It is no secret that we all learn in different ways. Wouldn’t it also make sense that we process experiences in different ways as well?
In his book, Multiple Intelligences in the Classroom, Thomas Armstrong suggests that there are a variety of styles by which individuals come to grasp information, and in fact, learn. He identified eight styles or talents (they are listed below).
While outside the arena of multiple intelligences, some additional styles or talents have also been proposed, and include such topics as emotional intelligence, humor, mechanical aptitude and religious influences and spirituality.
Multiple intelligence theory provides a template for creating processing activities that incorporate each intelligence. I challenge you to think about your debriefing techniques, and group them into the eight categories of multiple intelligences. Do they focus on only a portion of the multiple intelligence methods available? Are you including each learning style in your sequencing of activities? Evaluate which technique is lacking and then look for new activities to include each of the various forms of intelligence.
Here are some examples from each of the eight multiple intelligences.
- Logical-Mathematical: Analysis of group’s performance, charting, visual graphical representations, numerically quantifying the performance of the team, investigating the ‘why did this happen’ line of logic, cause and effect discussions.
- Bodily-Kinesthetic: Movement during reviewing (Shuffle Left, Shuffle Right), contact with other members of the group during activities and processing, holding or manipulating objects in the hands while conversing (tactile stimulation)(The Body Part Debrief, Thumballs), skits or active role-playing.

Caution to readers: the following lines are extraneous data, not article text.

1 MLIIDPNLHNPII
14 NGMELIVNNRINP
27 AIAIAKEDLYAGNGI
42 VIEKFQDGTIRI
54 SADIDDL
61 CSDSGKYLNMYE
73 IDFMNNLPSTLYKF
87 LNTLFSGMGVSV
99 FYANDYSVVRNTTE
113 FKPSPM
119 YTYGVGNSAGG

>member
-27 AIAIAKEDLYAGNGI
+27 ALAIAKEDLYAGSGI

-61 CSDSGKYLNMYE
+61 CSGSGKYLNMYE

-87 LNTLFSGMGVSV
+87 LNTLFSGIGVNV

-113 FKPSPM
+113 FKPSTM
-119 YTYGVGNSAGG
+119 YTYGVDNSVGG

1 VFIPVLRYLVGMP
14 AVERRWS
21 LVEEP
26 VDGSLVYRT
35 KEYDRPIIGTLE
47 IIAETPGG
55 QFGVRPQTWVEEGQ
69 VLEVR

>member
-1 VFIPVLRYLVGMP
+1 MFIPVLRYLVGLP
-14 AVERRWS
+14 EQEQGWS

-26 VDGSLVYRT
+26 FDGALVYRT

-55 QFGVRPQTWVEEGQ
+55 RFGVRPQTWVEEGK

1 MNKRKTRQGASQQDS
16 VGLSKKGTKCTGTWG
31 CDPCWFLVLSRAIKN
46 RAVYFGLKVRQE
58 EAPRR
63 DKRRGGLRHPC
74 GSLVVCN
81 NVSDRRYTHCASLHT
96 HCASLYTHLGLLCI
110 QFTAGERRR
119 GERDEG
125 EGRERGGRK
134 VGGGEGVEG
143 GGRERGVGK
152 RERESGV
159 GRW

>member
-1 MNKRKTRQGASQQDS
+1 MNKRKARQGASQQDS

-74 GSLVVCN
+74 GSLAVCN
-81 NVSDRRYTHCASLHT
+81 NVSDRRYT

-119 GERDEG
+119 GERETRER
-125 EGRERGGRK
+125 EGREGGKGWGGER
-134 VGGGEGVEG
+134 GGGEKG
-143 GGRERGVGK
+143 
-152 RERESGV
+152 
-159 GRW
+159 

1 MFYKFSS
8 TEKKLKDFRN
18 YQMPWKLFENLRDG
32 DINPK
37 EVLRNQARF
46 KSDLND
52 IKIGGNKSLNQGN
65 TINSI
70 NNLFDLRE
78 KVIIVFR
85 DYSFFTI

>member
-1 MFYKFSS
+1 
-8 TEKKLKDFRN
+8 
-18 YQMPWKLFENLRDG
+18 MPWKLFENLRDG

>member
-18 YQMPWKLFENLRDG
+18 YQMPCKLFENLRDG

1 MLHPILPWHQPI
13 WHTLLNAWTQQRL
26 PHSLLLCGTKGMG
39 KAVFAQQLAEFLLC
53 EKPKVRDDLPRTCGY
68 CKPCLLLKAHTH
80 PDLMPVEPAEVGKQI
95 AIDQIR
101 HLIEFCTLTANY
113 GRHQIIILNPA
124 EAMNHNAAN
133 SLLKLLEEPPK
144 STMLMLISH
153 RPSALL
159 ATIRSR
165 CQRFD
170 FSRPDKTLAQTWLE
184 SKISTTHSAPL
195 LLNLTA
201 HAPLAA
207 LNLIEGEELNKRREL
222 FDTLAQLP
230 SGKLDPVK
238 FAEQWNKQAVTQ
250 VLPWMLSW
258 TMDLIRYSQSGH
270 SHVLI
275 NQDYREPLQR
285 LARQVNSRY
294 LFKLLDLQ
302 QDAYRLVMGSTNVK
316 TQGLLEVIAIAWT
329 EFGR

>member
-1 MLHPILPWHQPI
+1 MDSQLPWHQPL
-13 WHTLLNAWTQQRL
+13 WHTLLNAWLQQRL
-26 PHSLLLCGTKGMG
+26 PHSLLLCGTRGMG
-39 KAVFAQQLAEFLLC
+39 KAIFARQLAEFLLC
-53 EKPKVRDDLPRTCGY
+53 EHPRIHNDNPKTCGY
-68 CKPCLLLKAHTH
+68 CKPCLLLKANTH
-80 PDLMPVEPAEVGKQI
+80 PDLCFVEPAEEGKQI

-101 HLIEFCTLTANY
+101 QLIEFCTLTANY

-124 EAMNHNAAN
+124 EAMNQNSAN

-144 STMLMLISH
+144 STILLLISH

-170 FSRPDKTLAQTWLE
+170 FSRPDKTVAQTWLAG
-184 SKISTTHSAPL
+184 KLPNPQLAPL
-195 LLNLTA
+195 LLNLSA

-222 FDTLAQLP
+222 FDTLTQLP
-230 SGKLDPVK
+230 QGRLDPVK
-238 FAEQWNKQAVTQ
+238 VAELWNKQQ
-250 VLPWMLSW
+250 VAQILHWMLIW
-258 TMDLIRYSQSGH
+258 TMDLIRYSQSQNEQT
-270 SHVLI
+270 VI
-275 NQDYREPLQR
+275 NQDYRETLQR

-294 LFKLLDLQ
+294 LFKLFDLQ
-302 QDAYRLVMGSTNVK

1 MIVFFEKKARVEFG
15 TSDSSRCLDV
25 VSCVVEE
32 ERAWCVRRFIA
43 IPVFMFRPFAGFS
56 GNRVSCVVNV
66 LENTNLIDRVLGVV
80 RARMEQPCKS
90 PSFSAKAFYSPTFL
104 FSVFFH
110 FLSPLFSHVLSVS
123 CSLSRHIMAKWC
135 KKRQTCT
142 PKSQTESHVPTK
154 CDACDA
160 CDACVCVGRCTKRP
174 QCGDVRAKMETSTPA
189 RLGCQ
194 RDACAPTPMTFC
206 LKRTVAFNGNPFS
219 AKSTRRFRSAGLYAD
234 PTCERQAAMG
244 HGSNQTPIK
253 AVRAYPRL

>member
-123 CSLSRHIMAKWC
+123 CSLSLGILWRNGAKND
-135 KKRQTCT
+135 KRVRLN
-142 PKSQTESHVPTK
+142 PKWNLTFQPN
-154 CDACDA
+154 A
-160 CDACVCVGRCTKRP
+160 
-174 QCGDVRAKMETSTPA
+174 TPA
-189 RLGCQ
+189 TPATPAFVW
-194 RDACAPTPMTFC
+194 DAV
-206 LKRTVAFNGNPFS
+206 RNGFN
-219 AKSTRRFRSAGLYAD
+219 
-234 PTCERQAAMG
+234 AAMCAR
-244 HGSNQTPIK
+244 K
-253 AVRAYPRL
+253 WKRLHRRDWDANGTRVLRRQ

- Visual-Spatial: Visualizing multiple solutions, drawing as a form of expression, painting, visual arts, clay formations, sand pictures, using participants in tableau or stop action explanation of the activity, graphically describing the results of the activity, picture debriefs (Chiji cards).
- Linguistic: Talking, listening, dialogue, conversation in large and small groups, creative writing and journaling (Leadership Wheelies), alphabet games (ABC Thumball), word puzzles (seek and find), foreign language words and skills, poetry, haiku, limericks, rap, prose.
- Musical: Using rhythm, timing, sounds of nature, creating songs, musical skits, lyrics, melodies, performance art, sound effects.??Interpersonal – Knowledge of Others: Understanding, empathy, coaching, partner watching, observing the group, working together while paired or connected, active listening, group norms, group contract.
- Intrapersonal – Knowledge of Self: Self-analysis, relating, journaling, self-reflection, understanding your own motivation and actions (Pocket Processor), goal setting.
- Natural-Environmental: Connection to the outdoor setting, exploring nature and the environment, using natural objects in reflection (stones, water, leaves), the five basic Aristotlean elements of earth, fire, wind, water and ether.
Multiple Intelligences in the Classroom, 2000, Thomas Armstrong, ASCD Alexandria, Virginia USA ISBN 0-87120-376-6 This is an excellent ‘template’ for designing your own curriculum with multiple possibilities for reviewing and learning in different ways.
A Teachable Moment, A Facilitators Guide to Activities for Processing, Debriefing, Reviewing, and Reflection. Cain, Cummings, and Stanchfield. This book has over 130 different processing and debriefing techniques.
This article about different learning styles was reprinted with permission, by Michelle Cummings, Training Wheels.